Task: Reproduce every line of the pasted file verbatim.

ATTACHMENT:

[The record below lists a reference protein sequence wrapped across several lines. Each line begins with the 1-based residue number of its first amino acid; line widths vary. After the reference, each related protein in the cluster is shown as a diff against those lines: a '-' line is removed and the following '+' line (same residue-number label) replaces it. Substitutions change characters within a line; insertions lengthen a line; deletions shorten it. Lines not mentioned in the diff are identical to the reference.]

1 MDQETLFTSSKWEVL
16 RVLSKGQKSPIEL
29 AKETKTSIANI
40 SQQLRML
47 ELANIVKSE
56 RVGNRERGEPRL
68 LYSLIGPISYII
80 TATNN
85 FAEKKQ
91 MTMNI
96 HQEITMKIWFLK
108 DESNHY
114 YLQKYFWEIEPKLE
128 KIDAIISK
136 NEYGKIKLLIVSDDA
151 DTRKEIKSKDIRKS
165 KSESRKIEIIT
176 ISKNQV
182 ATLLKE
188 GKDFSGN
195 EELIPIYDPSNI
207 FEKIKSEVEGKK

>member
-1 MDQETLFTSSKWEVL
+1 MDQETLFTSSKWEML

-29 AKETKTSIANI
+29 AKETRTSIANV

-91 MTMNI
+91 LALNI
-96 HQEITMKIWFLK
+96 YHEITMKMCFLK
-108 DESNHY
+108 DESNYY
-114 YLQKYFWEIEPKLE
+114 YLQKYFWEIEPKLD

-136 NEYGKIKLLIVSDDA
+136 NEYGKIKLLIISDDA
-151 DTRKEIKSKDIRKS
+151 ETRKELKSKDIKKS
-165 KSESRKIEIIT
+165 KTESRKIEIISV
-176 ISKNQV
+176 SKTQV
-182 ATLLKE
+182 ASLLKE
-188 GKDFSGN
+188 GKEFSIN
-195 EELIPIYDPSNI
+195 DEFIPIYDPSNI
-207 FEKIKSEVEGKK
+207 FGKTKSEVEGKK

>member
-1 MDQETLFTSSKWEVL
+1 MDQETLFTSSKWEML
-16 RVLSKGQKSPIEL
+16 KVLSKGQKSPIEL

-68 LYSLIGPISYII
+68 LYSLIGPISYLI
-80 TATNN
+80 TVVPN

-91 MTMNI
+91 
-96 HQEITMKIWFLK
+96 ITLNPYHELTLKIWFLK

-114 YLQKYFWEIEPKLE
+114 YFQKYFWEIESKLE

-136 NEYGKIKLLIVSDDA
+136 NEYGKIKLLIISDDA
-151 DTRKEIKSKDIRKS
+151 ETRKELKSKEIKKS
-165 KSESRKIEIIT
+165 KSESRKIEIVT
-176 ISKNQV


[The record below lists a reference protein sequence wrapped across several lines. Each line begins with the 1-based residue number of its first amino acid; line widths vary. After the reference, each related protein in the cluster is shown as a diff against those lines: a '-' line is removed and the following '+' line (same residue-number label) replaces it. Substitutions change characters within a line; insertions lengthen a line; deletions shorten it. Lines not mentioned in the diff are identical to the reference.]

1 MDQETLFTSSKWEVL
16 RVLSKGQKSPIEL
29 AKETKTSIANI
40 SQQLRML
47 ELANIVKSE
56 RVGNRERGEPRL
68 LYSLIGPISYII
80 TATNN
85 FAEKKQ
91 MTMNI
96 HQEITMKIWFLK
108 DESNHY
114 YLQKYFWEIEPKLE
128 KIDAIISK
136 NEYGKIKLLIVSDDA
151 DTRKEIKSKDIRKS
165 KSESRKIEIIT
176 ISKNQV
182 ATLLKE
188 GKDFSGN
195 EELIPIYDPSNI
207 FEKIKSEVEGKK

>member
-1 MDQETLFTSSKWEVL
+1 MDQETLFTSSKWEML

-29 AKETKTSIANI
+29 AKETRTSIANV

-91 MTMNI
+91 LALNI
-96 HQEITMKIWFLK
+96 YHEITMKMCFLK
-108 DESNHY
+108 DESNYY
-114 YLQKYFWEIEPKLE
+114 YLQKYFWEIEPKLD

-136 NEYGKIKLLIVSDDA
+136 NEYGKIKLLIISDDA
-151 DTRKEIKSKDIRKS
+151 ETRKELKSKDIKKS
-165 KSESRKIEIIT
+165 KTESRKIEIISV
-176 ISKNQV
+176 SKTQV
-182 ATLLKE
+182 ASLLKE
-188 GKDFSGN
+188 GKEFSIN
-195 EELIPIYDPSNI
+195 DEFIPIYDPSNI
-207 FEKIKSEVEGKK
+207 FGKTKSEVEGKK

>member
-1 MDQETLFTSSKWEVL
+1 MDQETLFTSSKWEML
-16 RVLSKGQKSPIEL
+16 KVLSKGQKSPIEL

-68 LYSLIGPISYII
+68 LYSLIGPISYLI
-80 TATNN
+80 TVVPN

-91 MTMNI
+91 
-96 HQEITMKIWFLK
+96 ITLNPYHELTLKIWFLK

-114 YLQKYFWEIEPKLE
+114 YFQKYFWEIESKLE

-136 NEYGKIKLLIVSDDA
+136 NEYGKIKLLIISDDA
-151 DTRKEIKSKDIRKS
+151 ETRKELKSKEIKKS
-165 KSESRKIEIIT
+165 KSESRKIEIVT
-176 ISKNQV